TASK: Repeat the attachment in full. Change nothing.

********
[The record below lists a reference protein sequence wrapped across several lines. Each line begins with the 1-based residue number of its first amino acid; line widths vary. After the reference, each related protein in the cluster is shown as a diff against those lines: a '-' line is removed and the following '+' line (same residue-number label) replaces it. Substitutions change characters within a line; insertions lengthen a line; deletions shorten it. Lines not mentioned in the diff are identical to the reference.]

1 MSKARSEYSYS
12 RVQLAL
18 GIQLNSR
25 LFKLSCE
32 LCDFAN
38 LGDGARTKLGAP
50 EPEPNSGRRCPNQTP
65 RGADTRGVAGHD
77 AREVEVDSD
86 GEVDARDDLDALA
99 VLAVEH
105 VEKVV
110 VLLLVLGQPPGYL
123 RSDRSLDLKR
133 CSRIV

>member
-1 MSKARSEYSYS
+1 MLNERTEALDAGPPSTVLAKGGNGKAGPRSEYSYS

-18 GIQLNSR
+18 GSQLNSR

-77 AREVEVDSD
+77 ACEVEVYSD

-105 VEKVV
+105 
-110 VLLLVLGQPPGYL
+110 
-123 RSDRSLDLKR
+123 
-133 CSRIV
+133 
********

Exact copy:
[The record below lists a reference protein sequence wrapped across several lines. Each line begins with the 1-based residue number of its first amino acid; line widths vary. After the reference, each related protein in the cluster is shown as a diff against those lines: a '-' line is removed and the following '+' line (same residue-number label) replaces it. Substitutions change characters within a line; insertions lengthen a line; deletions shorten it. Lines not mentioned in the diff are identical to the reference.]

1 MSKARSEYSYS
12 RVQLAL
18 GIQLNSR
25 LFKLSCE
32 LCDFAN
38 LGDGARTKLGAP
50 EPEPNSGRRCPNQTP
65 RGADTRGVAGHD
77 AREVEVDSD
86 GEVDARDDLDALA
99 VLAVEH
105 VEKVV
110 VLLLVLGQPPGYL
123 RSDRSLDLKR
133 CSRIV

>member
-1 MSKARSEYSYS
+1 MLNERTEALDAGPPSTVLAKGGNGKAGPRSEYSYS

-18 GIQLNSR
+18 GSQLNSR

-77 AREVEVDSD
+77 ACEVEVYSD

-105 VEKVV
+105 
-110 VLLLVLGQPPGYL
+110 
-123 RSDRSLDLKR
+123 
-133 CSRIV
+133 